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    At least we can finally agree it is an assumption.

    I did not ask for a "further underlying basis" simply because there was no underlying basis that you shared to begin with. Whatever that is with weigh2000 and you is strictly between the two of you. Please don't drag me into that,

    Fundamentally the difference is I view positions grounded on a cocktail of assumptions, conjectures, and inferences as highly questionable.

    I view questionable the following ;
    1)That Chinese carrier development and production will continue successfully when 003 is still early days. In other words there is no proven product to speak of. It is an assumption that there will be sufficient numbers built by 2035-40 to prevail against USN current inventory of 11. This is notwithstanding the long history of USN experience and practices operating with multi carriers. This is not even counting the "Lightning" carriers of 10.
    2)That Chinese carrier aviation will prevail against F-35Cs that will dominate the USN carrier wing by that period considering that no known development and associated capabilities of what PLAN can deliver by that period. It is both a quality and quantity consideration that is not favorable to the Chinese side
    3)That Chinese carrier aviation will develop to the extend that it can prevail against a much larger pool of experience USN carrier aviators considering the problem it is facing with lack of J-15 numbers and no naval trainer.as a starting base
    4)The Chinese carriers will prevail against Guam and the logistics footprint that arise by operating far from base.

    and yet the underlying assumption is simply somehow the Chinese CSG will achieve sea and air control regardless :
     
  7. Iron Man
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    Uhh, no. If you are talking about the USN, there are no "leisurely peacetime deployments". Speaking of surging, I'm sure how much you understand of the concept or where you pulled the number "7days" out of, but surging requires a fair bit of time. You can't just call up a naval base and tell them to send over that carrier within the week. As far as the USN goes, surging a carrier requires up to a MONTH advance notice, which I suspect is not what you had in mind when you said " very short notice". Surging the next carrier after that requires up to 3 months notice.

    Here's a quote from RAND:
    "In a given cycle, a ship may be deployed, in maintenance, or not deployed but able to provide additional forward presence as requested by theater commanders (i.e., able to “surge”). An aircraft carrier's surge readiness depends on the carrier and crew's level of training. When training for deployment is complete, the carrier can be surged within 30 days. Aircraft carriers undergoing basic training immediately after a maintenance period are at a lower readiness level and normally can be surged in 90 days."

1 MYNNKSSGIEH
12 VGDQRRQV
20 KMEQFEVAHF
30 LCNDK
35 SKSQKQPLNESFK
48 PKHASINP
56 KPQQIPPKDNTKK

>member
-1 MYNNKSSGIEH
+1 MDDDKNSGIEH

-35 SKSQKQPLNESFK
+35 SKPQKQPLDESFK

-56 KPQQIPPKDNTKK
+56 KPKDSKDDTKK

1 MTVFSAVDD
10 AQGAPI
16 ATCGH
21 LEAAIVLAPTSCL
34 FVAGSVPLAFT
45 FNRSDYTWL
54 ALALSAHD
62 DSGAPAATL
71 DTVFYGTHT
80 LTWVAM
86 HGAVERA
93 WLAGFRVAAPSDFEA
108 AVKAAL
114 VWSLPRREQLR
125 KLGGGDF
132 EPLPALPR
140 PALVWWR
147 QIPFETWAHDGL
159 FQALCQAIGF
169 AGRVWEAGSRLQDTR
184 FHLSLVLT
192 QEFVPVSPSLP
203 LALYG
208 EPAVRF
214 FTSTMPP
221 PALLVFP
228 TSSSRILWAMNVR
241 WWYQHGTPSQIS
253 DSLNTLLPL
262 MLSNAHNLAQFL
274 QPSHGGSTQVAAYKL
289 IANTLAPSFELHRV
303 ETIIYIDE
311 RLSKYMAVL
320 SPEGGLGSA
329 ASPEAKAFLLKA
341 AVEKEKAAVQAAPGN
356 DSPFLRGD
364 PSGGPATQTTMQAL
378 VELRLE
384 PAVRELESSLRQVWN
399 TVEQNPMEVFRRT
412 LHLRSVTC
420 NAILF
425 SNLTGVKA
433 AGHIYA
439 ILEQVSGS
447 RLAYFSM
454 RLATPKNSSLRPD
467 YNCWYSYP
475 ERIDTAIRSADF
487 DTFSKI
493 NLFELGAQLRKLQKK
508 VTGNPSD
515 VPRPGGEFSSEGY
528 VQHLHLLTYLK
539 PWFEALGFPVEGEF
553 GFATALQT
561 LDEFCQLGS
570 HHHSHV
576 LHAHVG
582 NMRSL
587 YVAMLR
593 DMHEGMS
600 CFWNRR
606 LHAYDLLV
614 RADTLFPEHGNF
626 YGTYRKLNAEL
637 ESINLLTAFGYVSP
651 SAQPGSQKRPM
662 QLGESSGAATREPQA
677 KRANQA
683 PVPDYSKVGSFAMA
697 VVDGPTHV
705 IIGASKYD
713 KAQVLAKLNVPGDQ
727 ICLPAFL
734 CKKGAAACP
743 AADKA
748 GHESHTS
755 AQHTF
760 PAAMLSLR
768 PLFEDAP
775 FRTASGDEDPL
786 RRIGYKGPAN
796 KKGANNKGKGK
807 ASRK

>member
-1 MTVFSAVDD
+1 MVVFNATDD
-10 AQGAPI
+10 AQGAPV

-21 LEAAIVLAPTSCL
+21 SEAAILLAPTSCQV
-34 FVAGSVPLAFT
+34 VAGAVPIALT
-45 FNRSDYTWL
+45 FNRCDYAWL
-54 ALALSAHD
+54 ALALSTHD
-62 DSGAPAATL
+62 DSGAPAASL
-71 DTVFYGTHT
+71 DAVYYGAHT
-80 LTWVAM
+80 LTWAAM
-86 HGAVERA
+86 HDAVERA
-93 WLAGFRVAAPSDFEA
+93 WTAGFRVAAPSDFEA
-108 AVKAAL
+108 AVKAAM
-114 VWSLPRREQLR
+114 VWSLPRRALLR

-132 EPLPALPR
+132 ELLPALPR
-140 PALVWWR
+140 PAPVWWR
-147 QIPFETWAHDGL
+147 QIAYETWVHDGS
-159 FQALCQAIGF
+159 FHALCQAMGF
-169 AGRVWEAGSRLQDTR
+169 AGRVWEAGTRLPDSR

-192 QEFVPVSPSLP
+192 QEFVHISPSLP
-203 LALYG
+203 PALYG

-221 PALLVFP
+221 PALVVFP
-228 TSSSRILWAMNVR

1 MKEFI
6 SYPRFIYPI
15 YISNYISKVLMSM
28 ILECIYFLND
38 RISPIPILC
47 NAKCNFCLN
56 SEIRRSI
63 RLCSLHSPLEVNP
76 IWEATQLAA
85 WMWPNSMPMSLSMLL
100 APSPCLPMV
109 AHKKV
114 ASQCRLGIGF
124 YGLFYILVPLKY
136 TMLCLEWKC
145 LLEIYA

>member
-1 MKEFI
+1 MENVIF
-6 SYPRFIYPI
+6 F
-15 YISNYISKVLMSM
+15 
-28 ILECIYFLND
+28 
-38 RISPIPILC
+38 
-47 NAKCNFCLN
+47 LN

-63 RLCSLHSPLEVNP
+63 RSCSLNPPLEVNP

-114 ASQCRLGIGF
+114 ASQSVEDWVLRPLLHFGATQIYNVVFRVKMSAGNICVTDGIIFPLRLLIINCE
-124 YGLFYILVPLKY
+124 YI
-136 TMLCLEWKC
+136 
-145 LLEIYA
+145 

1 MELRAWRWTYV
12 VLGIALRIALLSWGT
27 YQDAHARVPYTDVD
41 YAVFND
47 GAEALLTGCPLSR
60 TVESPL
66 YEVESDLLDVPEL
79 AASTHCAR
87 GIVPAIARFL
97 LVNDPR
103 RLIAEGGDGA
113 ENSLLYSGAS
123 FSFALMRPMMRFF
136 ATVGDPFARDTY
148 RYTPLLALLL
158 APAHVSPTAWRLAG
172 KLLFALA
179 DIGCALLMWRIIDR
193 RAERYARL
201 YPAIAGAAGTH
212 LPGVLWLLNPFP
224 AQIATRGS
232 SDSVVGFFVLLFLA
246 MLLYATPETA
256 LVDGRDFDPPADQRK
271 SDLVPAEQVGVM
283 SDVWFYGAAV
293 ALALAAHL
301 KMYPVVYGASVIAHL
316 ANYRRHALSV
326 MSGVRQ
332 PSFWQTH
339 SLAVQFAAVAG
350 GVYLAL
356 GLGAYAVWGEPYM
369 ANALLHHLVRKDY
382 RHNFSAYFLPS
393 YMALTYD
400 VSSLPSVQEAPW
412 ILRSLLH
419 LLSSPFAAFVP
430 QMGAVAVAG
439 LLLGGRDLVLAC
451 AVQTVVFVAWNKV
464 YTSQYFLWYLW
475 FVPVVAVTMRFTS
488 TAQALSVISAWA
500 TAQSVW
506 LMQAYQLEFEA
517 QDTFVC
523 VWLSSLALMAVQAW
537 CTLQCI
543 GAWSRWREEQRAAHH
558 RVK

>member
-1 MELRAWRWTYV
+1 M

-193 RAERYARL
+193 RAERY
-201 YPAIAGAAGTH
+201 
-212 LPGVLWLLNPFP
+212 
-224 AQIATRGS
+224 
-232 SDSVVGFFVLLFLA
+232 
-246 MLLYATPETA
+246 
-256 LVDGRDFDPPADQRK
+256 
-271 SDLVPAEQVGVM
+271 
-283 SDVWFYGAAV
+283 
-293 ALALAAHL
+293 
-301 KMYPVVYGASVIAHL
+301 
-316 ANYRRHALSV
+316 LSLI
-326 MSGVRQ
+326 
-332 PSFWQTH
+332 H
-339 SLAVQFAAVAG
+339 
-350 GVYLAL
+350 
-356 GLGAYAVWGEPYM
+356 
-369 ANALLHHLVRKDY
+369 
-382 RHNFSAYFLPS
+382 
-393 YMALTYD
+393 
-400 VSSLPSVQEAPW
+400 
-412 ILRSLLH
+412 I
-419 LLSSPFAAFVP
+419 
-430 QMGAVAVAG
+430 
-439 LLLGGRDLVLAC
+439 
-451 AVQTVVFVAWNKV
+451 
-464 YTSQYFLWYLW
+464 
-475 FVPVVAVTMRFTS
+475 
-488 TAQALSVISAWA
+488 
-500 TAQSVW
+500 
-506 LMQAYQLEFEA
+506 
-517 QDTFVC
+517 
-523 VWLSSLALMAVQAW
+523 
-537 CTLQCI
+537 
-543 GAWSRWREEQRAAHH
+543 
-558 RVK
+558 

In other words, a carrier is either deployed, in maintenance, in training, or in readiness, with readiness (training complete) meaning "can surge within 30 days", and training meaning "can surge within 90 days". The current 32-month operating cycle of a USN carrier consists of approximately 20% deployed, 40% readiness, 15% training, and 25% maintenance, though in real life the actual numbers can vary somewhat. In addition at least one carrier will always be in drydock undergoing MLU and not part of the operating cycle at all. So for a force of 6 carriers, something like 1 and sometimes 2 carriers will be actively deployed, 2 or sometimes 1 carrier will be surgeable within 30 days, 1 will be in training (surgeable within 90 days), 1 will be in maintenance (not surgeable), and 1 will be in drydock (not surgeable).
     
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  8. Bltizo
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    Bltizo Moderator
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    Only in so much as that assumptions underlie everything we speak of.


    If you take those four points and replace the use of the word "will" with the word "can," then that would be consistent with my beliefs which "underlie" my conops, yes.
    I didn't think explanation to such a degree would be necessary because it would have been reasonable to interpret such information without my clarification.

    Given my conops is talking about a force that would be existing by the mid 2030s to 2040 I think that is a fair timeline.

    Edit: I'll go into a bit more detail on I am back at a computer but yes I do have answers for each of your points.
     
    #68 Bltizo, Sep 10, 2019
    Last edited: Sep 10, 2019
  9. Jura
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    Jura General

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    Brumby you seem not to understand what Bitzo has been describing which I think is something like the USN Plan Orange in the interwar period that, in several simple words, was a strategy how to counter Japanese moves in the Pacific, first of all against then-US Philippines, by seeking a decisive battle fought by battleships arriving from Pearl, and planning accordingly (emphasis on battleship squadrons), decades in advance; well it was proposed by a gentleman named Rogers (clearly influenced by Alfred Thayer Mahan) at the time when there were no aircraft carriers

    LOL! in the meantime noticed Trump fired Bolton, so I'll be brief:

    did Japanese attack? yes
    did the USN proceed with the Orange? obviously not, as Pearl had been preempted
    I mean only God knows the future, but a navy has to have its doctrine

    hope it helps the discussion here
     
  10. AndrewS
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    AndrewS Senior Member
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    By all accounts, the US did proceed with War Plan Orange in terms of overall strategy.
    Although carriers and submarines played a much more important role than was previously wargamed.